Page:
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Art

Gaetano Pesce’s “L’Abbraccio” at Fred Torres

By Whitewall

April 4, 2013

Primarily known for his work in architecture, urban planning and design, Gaetano Pesce is sharing another string of his creative quiver with “L’Abbraccio (The Hug),” a solo exhibition open at Fred Torres Collaborations until May 25. The exhibition aims to explore issues of love and empathy through the interplay of painting, sketches, sculpture, video, furniture, and architectural models. Grouped into three rooms of the gallery, these works and their imaginative interpretation of modernism as a method strike an aesthetic harmony in echoing and rhyming with the architectural and design work for which Pesce has become known.

The first room is anchored by “L’Abbraccio,” a cabinet constructed in the form of two people locked in an embrace. This work, besides giving the show its name, is supposed to establish the concept of Eros (passionate desire) as the binding theme of the first room. Across from the cabinet is a pair of paintings depicting discarded clothing and a rag chair, possessions of the characters who inspire “L’Abbraccio.” As Fred Torres notes, “The exhibition showcases the narrative and heart in Pesce’s work.”

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That narrative momentum is interrupted by the striking presence of Italia in Croce (Italy Crucified) in the center of the room. “It’s true that Italy is going through this kind of difficult moment,” said Pesce during a preview of the exhibition, motioning to the sculpture, “but it’s also true [of the] politician, in the world. If you look to Japan, or if you look to Russia, Brazil and also here [in the U.S.], we cannot say, like in the old time, that the politicians serve the country…you have people without the work and without the pay and all the other things they need. So, in talking about my country, you see an extraordinary country that has a fantastic culture, with fantastic food, and fantastic languages, and see that it is in a condition of poverty.”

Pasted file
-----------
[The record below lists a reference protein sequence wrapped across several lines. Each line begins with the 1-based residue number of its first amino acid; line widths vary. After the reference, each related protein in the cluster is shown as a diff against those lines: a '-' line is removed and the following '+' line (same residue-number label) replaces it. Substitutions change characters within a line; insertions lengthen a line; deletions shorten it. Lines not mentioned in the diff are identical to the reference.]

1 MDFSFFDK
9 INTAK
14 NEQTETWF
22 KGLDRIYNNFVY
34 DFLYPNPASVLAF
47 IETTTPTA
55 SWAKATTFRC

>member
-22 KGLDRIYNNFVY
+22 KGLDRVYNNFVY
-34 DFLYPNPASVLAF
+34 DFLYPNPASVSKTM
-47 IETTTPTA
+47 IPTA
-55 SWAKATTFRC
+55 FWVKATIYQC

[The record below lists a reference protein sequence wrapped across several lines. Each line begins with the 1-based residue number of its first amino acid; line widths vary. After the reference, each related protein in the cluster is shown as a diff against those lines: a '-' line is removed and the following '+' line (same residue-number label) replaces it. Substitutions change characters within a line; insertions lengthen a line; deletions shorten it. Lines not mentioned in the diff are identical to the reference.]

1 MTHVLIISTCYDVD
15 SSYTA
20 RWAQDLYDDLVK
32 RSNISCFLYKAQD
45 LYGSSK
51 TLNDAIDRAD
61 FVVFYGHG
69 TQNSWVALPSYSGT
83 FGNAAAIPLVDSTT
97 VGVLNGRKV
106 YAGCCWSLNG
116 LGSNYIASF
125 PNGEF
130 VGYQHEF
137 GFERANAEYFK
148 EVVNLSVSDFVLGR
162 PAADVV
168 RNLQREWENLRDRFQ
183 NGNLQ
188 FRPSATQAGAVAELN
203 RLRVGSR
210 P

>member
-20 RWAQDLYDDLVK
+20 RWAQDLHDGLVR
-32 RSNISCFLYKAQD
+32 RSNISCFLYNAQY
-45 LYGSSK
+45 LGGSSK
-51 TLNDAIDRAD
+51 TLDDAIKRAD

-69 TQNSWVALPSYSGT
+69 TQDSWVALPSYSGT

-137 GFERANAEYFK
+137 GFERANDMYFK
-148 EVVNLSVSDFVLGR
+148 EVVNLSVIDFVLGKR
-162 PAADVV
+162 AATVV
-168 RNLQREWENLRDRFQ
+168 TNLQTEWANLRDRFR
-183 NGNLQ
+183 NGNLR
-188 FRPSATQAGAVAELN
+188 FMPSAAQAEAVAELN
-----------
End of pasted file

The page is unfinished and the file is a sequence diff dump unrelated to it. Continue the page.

In the center of the second room is a series of drawings that ring the room and communicate the theme of Philos (fraternal love). These drawings are haunting in their shadowy depictions of vague, yet clearly despondent, human forms placed in vivid and geometrically imposing structures. Together, the drawings tell the despairing story of a failed society forced into an underground world. The model in the center of the room is a representation of the space they inhabit, both in Pesce’s imagination and the drawings. This work was previously shown at the Museum of Modern Art in 1972. With these works, more than any others in the show, Pesce has as Torres says, “pushed the envelope by exploring themes of love, sadness enlightenment and the pursuit of truth in everything he does.” There is certainly a heavy sadness in these drawings.

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The theme of the third room is Agape (unconditional love) and depicted with Pesce’s Church of Solitude project drawings and 9/11 cabinet. These works are perhaps the most visceral and beautiful in the exhibition – all relatively large in scale and bright in color, they provide a certain juxtaposition that evokes urban landscape with more pastoral sensibilities. These works, along with the rest of the show, reflect an undeniably wide spectrum from an artist unafraid of reaching across mediums and wearing his heart on his sleeve.

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